(VATICAN CITY) Today’s Vatican Dispatch has a unique start to it. As I hinted in my Green Room post earlier, the Vatican press office decided to allow more journalists than previously considered to tour the nearly-complete additions to the Sistine Chapel for the papal conclave, including the stove system that will send out either black smoke for a vote that fails to select a Pope, or the white smoke that the pilgrims from around the world are already gathering to see. I got in with one of the last groups to be allowed into the Sistine Chapel, and even worked in the start of the show before being asked (nicely) to stop. Afterward, I picked up again outside of St. Peter’s Basilica:
More than one in our group had attached microphones and started narrating into video cameras, but all of us were asked to stop and just shoot the video. No one had mentioned that prohibition beforehand, but as I say in the video, it’s a reasonable request made nicely, so I’m happy to get what I got. The noise in the background came from the conversations taking place among the media as well as from workers trying to finish off the last of the work before Tuesday.
By the way, the abrupt end of this video was due to a technical error on my part while I was shooting it, not any kind of issue with officials.
In other news, the press conference gave some interesting tidbits about the ongoing congregation of cardinals. This is more or less verbatim from my notes:
- 145 cardinals were present today; 15 spoke “gave their interventions” last night (gave a speech), and 17 this morning. Overall, 133 interventions have taken place (some have spoken twice) on topics including “improving the performance of the Curia,” the Church in the world, and expectations of the new Pope.
- The hours of smoke — Smoke does not appear after each ballot. Should be one around noon, and the other in the evening around 7 pm. If it’s white, it will be between 10:3-11:30 or 5-6 pm. The bells of St Peter’s Square will ring when a new Pope has been elected. The new Pope will appear in about 45 minutes after the smoke and the bells. “This is not like a Swiss watch. A little suspense is good for all of us.”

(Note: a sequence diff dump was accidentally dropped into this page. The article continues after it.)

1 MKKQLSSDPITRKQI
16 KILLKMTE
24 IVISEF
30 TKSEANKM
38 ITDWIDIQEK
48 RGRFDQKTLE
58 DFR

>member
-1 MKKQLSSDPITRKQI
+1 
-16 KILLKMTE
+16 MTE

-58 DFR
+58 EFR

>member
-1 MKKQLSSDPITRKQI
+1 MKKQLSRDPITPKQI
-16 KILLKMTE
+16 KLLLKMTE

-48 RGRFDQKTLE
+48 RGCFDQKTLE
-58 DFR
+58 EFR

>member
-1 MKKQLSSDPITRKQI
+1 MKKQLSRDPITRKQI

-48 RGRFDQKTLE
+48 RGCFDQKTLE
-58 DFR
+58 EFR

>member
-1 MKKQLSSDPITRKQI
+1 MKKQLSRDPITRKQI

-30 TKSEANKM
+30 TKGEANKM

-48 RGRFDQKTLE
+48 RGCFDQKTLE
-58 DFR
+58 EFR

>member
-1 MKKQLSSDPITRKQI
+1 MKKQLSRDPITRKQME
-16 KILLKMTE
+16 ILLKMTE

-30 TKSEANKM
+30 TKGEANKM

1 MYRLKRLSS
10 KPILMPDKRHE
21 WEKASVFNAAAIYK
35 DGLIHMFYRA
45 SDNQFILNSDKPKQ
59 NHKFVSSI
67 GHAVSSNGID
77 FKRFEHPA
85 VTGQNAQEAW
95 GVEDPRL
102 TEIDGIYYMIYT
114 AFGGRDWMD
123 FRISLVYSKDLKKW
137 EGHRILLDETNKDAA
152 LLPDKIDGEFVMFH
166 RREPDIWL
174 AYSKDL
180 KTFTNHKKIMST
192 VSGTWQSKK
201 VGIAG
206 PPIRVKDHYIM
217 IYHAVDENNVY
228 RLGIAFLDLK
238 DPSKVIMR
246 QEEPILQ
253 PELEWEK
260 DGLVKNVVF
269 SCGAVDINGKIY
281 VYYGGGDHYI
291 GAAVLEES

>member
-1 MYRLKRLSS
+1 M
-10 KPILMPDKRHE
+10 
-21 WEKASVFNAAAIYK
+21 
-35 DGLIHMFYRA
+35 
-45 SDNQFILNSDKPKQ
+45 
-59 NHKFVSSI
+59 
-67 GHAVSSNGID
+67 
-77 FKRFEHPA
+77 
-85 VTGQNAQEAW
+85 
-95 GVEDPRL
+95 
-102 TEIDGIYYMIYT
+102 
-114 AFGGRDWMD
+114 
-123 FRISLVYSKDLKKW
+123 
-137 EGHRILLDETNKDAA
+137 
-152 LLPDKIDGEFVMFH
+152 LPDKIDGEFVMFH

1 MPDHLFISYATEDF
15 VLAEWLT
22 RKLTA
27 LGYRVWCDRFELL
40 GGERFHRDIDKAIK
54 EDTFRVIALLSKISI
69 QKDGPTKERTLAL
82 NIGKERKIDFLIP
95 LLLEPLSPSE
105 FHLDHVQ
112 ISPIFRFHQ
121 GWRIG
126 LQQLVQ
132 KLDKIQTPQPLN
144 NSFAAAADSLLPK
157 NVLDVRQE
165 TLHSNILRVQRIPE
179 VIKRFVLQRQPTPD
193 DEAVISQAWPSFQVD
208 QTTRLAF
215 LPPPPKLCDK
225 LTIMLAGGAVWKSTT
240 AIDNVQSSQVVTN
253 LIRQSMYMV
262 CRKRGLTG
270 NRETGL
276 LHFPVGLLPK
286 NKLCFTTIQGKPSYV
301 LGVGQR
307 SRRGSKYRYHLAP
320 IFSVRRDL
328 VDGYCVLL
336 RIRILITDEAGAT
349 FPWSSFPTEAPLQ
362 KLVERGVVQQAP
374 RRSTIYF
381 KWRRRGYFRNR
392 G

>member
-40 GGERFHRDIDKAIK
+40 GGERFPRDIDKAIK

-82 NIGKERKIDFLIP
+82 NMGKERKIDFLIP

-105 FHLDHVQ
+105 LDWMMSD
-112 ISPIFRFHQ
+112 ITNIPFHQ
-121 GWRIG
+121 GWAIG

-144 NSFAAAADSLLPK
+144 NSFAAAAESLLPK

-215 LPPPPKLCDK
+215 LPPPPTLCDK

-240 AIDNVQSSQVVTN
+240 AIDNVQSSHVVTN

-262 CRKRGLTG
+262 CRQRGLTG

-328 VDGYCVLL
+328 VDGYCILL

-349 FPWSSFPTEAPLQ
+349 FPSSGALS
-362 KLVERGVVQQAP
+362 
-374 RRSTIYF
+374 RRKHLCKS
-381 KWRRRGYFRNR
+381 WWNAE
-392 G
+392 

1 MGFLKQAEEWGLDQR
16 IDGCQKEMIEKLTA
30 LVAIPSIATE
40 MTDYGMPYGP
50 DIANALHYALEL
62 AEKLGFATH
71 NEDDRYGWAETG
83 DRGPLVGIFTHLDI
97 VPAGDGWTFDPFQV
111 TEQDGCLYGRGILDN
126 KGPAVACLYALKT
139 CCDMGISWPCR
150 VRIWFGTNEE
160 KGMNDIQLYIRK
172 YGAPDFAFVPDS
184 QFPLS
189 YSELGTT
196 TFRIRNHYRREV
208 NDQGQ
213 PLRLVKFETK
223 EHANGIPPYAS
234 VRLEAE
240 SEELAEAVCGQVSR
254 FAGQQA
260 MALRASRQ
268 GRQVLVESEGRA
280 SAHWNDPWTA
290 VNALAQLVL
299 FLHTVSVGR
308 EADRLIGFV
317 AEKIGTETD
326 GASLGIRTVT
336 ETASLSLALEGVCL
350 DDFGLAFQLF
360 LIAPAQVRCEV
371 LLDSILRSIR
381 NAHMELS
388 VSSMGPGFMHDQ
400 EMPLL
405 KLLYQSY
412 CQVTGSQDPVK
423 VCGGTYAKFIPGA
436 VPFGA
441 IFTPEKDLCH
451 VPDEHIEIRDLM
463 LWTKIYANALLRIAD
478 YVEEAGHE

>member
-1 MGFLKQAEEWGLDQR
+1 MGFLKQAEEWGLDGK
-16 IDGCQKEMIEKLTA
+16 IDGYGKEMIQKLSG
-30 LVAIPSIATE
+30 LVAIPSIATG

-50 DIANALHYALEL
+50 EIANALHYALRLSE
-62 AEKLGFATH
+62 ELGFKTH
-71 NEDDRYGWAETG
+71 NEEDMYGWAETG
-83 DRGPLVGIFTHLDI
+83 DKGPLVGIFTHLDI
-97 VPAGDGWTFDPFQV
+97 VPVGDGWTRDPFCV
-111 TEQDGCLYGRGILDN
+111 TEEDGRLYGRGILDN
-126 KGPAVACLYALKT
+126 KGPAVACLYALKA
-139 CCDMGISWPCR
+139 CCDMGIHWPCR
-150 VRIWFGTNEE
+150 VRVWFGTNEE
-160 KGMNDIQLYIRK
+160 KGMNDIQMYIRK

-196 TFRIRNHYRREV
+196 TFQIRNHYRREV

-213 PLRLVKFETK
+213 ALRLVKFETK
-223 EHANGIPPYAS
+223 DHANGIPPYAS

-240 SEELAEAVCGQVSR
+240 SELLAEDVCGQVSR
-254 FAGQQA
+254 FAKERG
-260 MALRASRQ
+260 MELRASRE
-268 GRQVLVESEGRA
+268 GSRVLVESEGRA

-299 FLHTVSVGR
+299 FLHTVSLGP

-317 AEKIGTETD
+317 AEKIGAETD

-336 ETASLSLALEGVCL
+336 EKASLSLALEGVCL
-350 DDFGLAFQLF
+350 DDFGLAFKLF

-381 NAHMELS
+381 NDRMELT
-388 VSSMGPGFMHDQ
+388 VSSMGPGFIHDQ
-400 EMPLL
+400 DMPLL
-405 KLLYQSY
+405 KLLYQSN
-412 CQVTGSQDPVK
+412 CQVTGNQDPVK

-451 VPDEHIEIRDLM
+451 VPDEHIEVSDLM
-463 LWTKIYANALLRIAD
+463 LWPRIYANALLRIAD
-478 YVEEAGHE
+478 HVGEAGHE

- The procession of cardinals into the conclave begins at 4:30 in the afternoon of the 12th, from the Pauline Chapel to the Sistine Chapel. The rest is in a handout in the media center. It will last for one hour; when the doors close, the camera will be cut off, and the shot will probably track to St. Peter’s Square.
A couple of days ago, the media was told that cardinals would not be available for public comment, which caused quite a stir. Today, the press office said that the cardinals had not been silenced, and they may use their time tomorrow to address the peoples of their nations in conjunction with the celebration of Mass in their titular churches. Each cardinal has an assigned church in Rome, and when they visit the city, they often celebrate Mass in these churches.
Not much activity will take place tomorrow, so I will not have a dispatch. Instead, I’ll bring you interviews with George Weigel and Chris Ferrara, and break other news if it happens.
Update: I don’t want anyone to miss out on the beauty of the Sistine Chapel. I’ve uploaded them to Flickr and have them arranged in a slide show:
The stairs are works of art in themselves. The entire place is simply breathtaking.